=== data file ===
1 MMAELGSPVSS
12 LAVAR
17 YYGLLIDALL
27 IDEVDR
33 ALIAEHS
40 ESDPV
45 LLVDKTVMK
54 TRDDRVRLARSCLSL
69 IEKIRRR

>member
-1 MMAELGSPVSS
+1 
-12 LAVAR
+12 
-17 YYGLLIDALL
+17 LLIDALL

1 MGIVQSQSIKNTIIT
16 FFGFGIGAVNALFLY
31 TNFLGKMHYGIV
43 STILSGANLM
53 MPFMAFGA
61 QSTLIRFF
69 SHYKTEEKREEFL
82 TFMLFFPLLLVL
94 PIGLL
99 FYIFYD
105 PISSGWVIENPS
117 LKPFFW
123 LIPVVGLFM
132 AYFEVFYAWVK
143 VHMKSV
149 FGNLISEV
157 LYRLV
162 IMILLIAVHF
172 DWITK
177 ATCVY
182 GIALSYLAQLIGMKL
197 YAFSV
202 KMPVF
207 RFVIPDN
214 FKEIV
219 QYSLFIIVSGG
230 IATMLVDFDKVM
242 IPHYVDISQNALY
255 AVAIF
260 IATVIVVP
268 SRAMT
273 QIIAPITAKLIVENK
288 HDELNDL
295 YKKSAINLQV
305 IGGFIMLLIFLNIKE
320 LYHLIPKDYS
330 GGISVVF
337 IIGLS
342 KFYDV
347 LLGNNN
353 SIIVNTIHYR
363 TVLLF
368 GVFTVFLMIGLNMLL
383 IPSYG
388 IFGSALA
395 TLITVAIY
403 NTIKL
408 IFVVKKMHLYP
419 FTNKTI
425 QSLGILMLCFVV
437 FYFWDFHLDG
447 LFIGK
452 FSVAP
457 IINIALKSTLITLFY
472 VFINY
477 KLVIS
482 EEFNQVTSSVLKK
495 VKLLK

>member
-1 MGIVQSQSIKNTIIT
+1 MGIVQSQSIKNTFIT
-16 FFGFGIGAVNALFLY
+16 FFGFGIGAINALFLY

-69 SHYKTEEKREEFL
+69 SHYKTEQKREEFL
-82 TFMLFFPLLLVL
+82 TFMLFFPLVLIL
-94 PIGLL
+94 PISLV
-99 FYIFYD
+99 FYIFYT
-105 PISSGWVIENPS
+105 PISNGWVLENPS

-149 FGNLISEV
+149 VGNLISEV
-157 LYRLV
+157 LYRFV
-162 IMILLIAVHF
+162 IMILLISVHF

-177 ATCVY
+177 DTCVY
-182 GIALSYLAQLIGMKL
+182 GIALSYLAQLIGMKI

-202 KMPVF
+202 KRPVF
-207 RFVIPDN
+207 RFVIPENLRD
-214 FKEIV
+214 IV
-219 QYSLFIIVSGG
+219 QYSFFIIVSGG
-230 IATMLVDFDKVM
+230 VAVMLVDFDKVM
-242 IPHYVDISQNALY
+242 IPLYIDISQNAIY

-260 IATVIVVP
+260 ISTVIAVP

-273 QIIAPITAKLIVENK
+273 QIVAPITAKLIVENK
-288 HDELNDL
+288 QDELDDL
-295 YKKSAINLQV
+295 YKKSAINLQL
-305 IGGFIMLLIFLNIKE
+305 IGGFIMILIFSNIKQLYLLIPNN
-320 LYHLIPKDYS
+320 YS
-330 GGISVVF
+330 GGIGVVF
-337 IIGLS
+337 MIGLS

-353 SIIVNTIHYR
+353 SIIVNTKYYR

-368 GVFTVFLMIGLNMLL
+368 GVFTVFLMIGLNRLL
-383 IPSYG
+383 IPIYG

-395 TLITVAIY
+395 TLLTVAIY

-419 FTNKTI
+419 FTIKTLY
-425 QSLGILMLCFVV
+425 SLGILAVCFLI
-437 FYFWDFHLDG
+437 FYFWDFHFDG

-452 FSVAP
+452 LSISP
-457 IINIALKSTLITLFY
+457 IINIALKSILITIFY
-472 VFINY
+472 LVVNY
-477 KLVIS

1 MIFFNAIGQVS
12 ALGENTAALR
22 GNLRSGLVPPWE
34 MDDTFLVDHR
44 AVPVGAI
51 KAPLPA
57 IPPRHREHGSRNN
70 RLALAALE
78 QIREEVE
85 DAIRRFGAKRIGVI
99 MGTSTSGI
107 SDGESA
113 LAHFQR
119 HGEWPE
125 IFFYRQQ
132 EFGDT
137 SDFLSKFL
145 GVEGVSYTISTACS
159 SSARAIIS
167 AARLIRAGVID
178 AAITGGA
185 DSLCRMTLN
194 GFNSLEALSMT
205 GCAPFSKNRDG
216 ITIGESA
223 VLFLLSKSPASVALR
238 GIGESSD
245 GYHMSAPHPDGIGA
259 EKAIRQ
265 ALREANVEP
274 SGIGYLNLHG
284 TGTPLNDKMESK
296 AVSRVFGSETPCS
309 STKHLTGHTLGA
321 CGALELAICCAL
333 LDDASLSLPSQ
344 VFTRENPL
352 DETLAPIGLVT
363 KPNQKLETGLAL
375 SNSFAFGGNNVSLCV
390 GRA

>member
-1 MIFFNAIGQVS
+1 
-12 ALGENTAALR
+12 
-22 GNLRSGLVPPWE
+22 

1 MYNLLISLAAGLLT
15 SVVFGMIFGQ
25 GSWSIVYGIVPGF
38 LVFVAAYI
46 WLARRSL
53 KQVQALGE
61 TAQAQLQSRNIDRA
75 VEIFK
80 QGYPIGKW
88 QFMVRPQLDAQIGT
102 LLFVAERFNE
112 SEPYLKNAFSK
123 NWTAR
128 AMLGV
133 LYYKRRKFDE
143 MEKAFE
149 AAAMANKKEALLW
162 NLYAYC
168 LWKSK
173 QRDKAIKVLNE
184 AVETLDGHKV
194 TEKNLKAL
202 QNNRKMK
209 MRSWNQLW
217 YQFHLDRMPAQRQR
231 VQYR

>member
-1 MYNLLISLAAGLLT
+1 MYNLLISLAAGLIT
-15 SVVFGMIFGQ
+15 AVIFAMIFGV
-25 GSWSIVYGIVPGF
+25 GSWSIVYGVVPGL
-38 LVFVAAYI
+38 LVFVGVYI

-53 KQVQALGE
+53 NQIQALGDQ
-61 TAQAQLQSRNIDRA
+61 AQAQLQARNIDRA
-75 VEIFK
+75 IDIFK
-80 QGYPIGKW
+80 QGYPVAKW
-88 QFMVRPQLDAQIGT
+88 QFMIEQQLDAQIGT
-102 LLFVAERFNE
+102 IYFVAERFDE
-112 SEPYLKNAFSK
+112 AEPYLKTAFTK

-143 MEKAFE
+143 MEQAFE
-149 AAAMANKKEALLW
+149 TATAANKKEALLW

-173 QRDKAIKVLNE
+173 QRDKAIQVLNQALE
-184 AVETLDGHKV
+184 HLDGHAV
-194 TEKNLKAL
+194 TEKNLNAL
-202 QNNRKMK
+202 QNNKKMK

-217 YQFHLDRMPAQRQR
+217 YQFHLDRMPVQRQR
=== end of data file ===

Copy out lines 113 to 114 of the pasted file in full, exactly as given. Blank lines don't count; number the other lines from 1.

+260 ISTVIAVP

-273 QIIAPITAKLIVENK